If you’ve received an email with the subject “NOTIFICATION – Storage Full” (it may also have your email address in the subject), or an email which comes from, apparently, firstname.lastname@example.org, don’t open it! It’s a phishing scam trying to scam you out of your personal information!
What’s more, the scoundrels have set it up such that the email address to which the spam is sent is inserted to appear to be the recipient themselves, so that it further lulls you into a false sense of security (particularly if it’s a corporate address that could otherwise be legitimately sending email out including to itself).
(Read about some serious problems that can occur when a criminal spoofs your ‘from’ address here.)
The spam, which is signed by “Email Support” tells you that your email storage limit of 99.9 gig, “as defined by your adminstrator”, is full, and that you will be blocked from sending and receiving email if you don’t re-validate within 48 hours.
Of course, you re-validate by clicking on the link (which is cloaked as your email address), and once you click on it, you’re toast.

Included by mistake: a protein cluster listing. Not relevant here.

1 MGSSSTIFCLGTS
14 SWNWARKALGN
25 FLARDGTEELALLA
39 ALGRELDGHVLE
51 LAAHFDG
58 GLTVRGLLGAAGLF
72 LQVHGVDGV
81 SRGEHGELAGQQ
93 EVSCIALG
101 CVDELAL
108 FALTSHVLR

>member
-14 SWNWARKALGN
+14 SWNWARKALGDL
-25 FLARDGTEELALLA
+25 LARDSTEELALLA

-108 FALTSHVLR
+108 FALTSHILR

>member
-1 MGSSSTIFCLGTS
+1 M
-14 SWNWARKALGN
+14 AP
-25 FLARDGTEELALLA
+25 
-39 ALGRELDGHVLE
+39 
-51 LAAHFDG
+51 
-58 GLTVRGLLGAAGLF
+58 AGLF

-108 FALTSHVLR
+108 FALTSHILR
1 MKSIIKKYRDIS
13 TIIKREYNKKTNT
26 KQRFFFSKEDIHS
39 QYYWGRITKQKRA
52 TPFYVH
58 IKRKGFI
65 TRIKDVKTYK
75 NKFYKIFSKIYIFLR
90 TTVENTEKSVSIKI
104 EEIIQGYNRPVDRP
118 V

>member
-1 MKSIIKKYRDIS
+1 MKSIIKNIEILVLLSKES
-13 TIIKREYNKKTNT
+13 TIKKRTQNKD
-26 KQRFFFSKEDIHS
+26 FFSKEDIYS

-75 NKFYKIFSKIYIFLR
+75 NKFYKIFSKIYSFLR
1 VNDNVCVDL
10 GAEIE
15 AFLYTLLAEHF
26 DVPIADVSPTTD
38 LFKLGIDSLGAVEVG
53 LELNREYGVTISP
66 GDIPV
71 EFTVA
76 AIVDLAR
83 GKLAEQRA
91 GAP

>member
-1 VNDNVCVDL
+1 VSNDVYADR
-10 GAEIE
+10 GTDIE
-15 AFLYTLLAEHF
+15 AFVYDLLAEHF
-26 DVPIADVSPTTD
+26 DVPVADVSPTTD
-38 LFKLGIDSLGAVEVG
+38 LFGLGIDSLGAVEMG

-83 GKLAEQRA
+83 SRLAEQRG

We are fortunate enough to have a sample of this malicious spam provided to us by SuretyMail:
From: “email@example.com” support at suretymail.com
Subject: firstname.lastname@example.org NOTIFICATION – Storage Full
Date: May 23, 2018 at 2:13:10 AM MDT
To: support at suretymail.com
Reply-To: support at suretymail.com
Dear support at suretymail.com, Your email has used up the storage limit of 99.9 gigabytes as defined by your Administrator. You will be blocked from sending and receiving messages if not re-validated within 48hrs.
Kindly click on your email below for quick re-validation and additional storage will be updated automatically.
support at suretymail.com
E-mail Support 2018.
As you can see, the email address at the end is hyperlinked. However when we hover over that link, here is where it actually goes:
The point of origin domain for this email is domain-admin.com, and is registered to someone somewhere in Russia.
As always, we urge you to look at all email that you receive from an unexpected or unknown source skeptically, and if there are links that you are being asked to click within the email, to instead go directly to that site in your browser, if appropriate (for example if the email appears to be from an organization with which you actually do business – we hope that it’s obvious that if it’s an email like the above, and you can see that it’s a site with which you have no business or of which you have no knowledge when you hover over the link, that you will delete the email without further ado).
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